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Tuesday, June 9, 1998

Martin wins U.S. Open spot

AP Sports Writer
CINCINNATI (AP) -- Casey Martin is going to try to keep a
low profile -- something that's probably out of the question
as long as he rides a cart -- and enjoy every moment of his
first U.S. Open.

It took him four tries and an improbable finish to get

Martin thought he'd blown his chance to qualify Monday when
he double-bogeyed his 36th hole at Clovernook Country Club.
He sat in a car and watched raindrops dribble down the
windshield while the rest of the field came in, then learned
he'd finished in a five-way tie for the final spot.

His 25-foot birdie putt on the second playoff hole clinched
it and left him struggling to realize what had happened --
and what comes next.

``I've never experienced the competition that will be out
there,'' said Martin, 26. ``I've never experienced the
pressure I'm probably going to feel. So I'm not getting my
hopes up too much.''

When he tees off at The Olympic Club in San Francisco on
June 18, he'll be playing a tough course against some of the
players who strongly objected to him riding a cart. He won a
court order last February allowing him to ride because a
circulatory problem with his right leg makes walking

``I'm going to fly around the Open. I don't think I'll need
a cart. I'll be so pumped,'' he said.

For a few moments Monday, Martin thought he'd blown it.

His morning round started ominously when his newfangled
one-person cart, shipped in for the qualifier, quit on the
second hole. He had accidentally kicked the power switch.

Martin walked two holes while the problem was uncovered. He
also had problems adjusting to the green and gray cart,
which has a different braking system than a standard
two-seat cart. He nearly clipped a course official when he
bounced over a bump on one hole.

``There are a few kinks that need to get worked out,''
Martin said.

Despite the unfamiliar cart, Martin was among the leaders
for the five U.S. Open berths when he teed off on the 36th
hole, a 467-yard par-4. His first shot landed under a tree
to the right of the fairway, his approach shot was short and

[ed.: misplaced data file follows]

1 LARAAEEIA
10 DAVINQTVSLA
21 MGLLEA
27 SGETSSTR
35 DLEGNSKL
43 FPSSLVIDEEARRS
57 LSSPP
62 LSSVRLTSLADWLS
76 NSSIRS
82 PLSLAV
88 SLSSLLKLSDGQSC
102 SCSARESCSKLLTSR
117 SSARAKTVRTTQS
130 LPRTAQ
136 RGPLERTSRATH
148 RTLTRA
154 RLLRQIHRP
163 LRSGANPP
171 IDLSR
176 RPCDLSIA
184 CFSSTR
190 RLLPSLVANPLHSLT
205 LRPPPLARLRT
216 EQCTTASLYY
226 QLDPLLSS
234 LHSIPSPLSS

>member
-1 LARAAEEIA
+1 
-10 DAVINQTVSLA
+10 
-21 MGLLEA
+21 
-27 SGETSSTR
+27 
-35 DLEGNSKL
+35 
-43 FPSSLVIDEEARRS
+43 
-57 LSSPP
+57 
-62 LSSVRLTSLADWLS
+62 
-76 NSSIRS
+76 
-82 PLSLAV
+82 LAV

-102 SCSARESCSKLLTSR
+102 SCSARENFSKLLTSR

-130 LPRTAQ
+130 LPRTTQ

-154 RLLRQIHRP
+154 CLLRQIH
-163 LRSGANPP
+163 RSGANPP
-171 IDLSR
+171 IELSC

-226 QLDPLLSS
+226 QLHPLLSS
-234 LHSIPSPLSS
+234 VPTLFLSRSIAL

he needed two putts.

Martin was visibly angry after the double-bogey left him at
2-under-par 138.

``You work hard all day, play for eight hours, 36 holes, you
get yourself in that position and you can't finish it off --
that would get you a little upset,'' said Philip Geiger, who
was in Martin's threesome.

Martin sat in a car with his friend, Eric Johnson, who also
came in at 138.

``I cried on his shoulder,'' Martin said.

As he talked out his frustrations, the rest of the field
came in. Four spots went to Sam Randolph, who shot 135, and
Patrick Lee, Rocky Walcher and Jason Gore, who came in at

Martin got a second chance as four others finished at 138 --
Johnson, Chris Riley, Perry Moss and Ryan Howison.

Martin, Howison and Moss shot par on the first playoff hole
to stay in contention. Martin then sank one of his most
pressure-packed putts to win it in a steady rain.

``I'm just kind of stunned,'' said Martin, who showed little
emotion when the putt fell. ``I was so disappointed after I
finished (the 36th hole) that I kind of wrote it off. I'm
shocked that I'm here.''

He warned in his news conference that he will try to keep a
low profile in San Francisco, although he knows that will be

``I'm going to be the center of attention, and I wish it
weren't so,'' he said.

He also will meet some of the golfers who objected to his
court case over the cart. Martin said he won't avoid them.

``A few guys were awfully vocal, but I look forward to
seeing them,'' he said. ``I'll say hi and we'll agree to

Jazz must regroup, recover from rout

AP Sports Writer
CHICAGO (AP) -- A day later, it still seemed unreal.